Baltic specialist in Moscow resigns post in protest

  • 2005-03-23
  • Staff and wire reports
RIGA - A ranking career diplomat in Russia resigned last week in protest of changes in Moscow's policy toward the Baltics.
Mikhail Demurin, who for eight years had worked in the second European department of Russia's Foreign Affairs Ministry, decided to step down after Moscow went against its original plans and delinked ratification of a border agreement with a bilateral agreement that would address the rights of ethnic Russians living in the Baltics.

In an interview with the Regnum news agency, Demurin said that the change in Russian policy was harmful to its national interests. Since he was tipped to become head of the department and would have therefore been responsible for executing the policy "zigzag," he said that he chose to leave the ministry.

News of the departure was particularly poignant in Russia, since bureaucrats there do not typically resign their posts on matters of principle. Russian language publications in the Baltics gave particularly wide coverage to the story.

Describing his motivations, Demurin referred to phone calls by Russia's Foreign Minister Sergei Lavrov to his Estonian counterpart Rein Lang and Latvia's Artis Pabriks at the beginning of this month. The former civil servant said these phone calls made it clear that Russia had given up linking the border agreements, which the Baltics are pressing for, with political declarations that would ensure the rights of Estonia and Latvia's ethnic Russian communities in compliance with international norms.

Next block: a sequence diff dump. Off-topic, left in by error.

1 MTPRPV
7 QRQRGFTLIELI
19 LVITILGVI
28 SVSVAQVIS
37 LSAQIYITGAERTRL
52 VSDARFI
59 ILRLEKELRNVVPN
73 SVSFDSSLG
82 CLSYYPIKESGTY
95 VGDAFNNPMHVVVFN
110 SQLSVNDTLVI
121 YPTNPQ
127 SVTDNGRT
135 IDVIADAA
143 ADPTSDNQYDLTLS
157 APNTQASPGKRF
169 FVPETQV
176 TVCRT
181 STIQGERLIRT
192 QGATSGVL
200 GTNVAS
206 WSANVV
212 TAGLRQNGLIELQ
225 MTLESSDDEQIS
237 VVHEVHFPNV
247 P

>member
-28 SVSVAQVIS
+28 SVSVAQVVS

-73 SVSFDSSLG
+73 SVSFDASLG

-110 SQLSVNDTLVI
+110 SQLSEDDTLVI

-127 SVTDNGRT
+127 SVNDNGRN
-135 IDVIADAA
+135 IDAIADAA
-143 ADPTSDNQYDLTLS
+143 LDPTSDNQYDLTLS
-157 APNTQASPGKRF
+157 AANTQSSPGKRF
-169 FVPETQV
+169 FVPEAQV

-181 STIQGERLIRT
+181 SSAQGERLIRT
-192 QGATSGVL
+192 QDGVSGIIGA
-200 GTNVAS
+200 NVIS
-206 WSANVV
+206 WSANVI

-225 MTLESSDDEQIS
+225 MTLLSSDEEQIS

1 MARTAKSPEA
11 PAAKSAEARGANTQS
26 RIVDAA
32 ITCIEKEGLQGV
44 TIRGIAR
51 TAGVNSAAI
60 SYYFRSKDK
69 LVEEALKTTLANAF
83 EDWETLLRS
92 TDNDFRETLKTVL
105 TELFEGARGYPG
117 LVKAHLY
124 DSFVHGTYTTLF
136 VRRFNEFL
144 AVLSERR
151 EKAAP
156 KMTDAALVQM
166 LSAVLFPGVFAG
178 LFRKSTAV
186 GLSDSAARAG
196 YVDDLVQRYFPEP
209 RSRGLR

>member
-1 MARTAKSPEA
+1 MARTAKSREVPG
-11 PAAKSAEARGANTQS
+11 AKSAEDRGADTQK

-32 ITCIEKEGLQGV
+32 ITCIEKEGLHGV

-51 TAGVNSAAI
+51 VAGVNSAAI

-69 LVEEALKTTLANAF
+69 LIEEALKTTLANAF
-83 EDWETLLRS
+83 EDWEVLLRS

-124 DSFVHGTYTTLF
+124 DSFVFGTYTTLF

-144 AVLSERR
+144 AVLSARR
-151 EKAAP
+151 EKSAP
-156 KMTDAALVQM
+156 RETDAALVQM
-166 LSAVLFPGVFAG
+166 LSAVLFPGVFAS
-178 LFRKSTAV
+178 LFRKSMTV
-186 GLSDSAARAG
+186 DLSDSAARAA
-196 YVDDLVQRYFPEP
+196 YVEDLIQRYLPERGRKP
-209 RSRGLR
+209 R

"It is a mistake," he said of the policy-switch, one that rose from "selfish economic-financial interests" and "incorrect understanding of history."

Demurin has been an advocate of a tough stance vis-a-vis the Baltics, and after resigning he suggested that Russia try harder to convince the EU and NATO that the Baltic states were poor partners and that the three countries were preventing Russia and Europe from building stronger relations.

"I know that I have the reputation of a 'hawk' among the ultra-rightists in power in Latvia and Estonia," said Demurin, who intends to work as an independent political analyst.

He said it would also be a mistake to let Tallinn and Vilnius think that president Arnold Ruutel and Valdas Adamkus' refusal to attend the World War II anniversary ceremonies in Moscow wouldn't affect relations. He added that the two presidents, particularly Ruutel, who just visited Moscow, had eliminated any chances of being leaders whose legacy would include improved relations with Russia.

Demurin recalled an instance five years ago when Moscow harshly reacted to pre-election calls by Lithuania's Vytautas Landsbergis, a right-wing politician and harsh critic of Russia, to claim occupation damages from Russia.

"If we had reacted then by holding out an olive branch, the Lithuanian right-wingers would have been able to show the public and, what is most important, business circles that one can talk to Russia disrespectfully and in an insulting tone."

As regards to Baltic history, Demurin categorically denied that Estonia, Latvia and Lithuania were occupied in 1940. He said the Soviet Union took its troops into these countries with governmental consent. He also referred to the Helsinki accord of 1975 as committing leaders of Europe and the United States to respect postwar borders in Europe and each other's sovereignty and territorial integrity.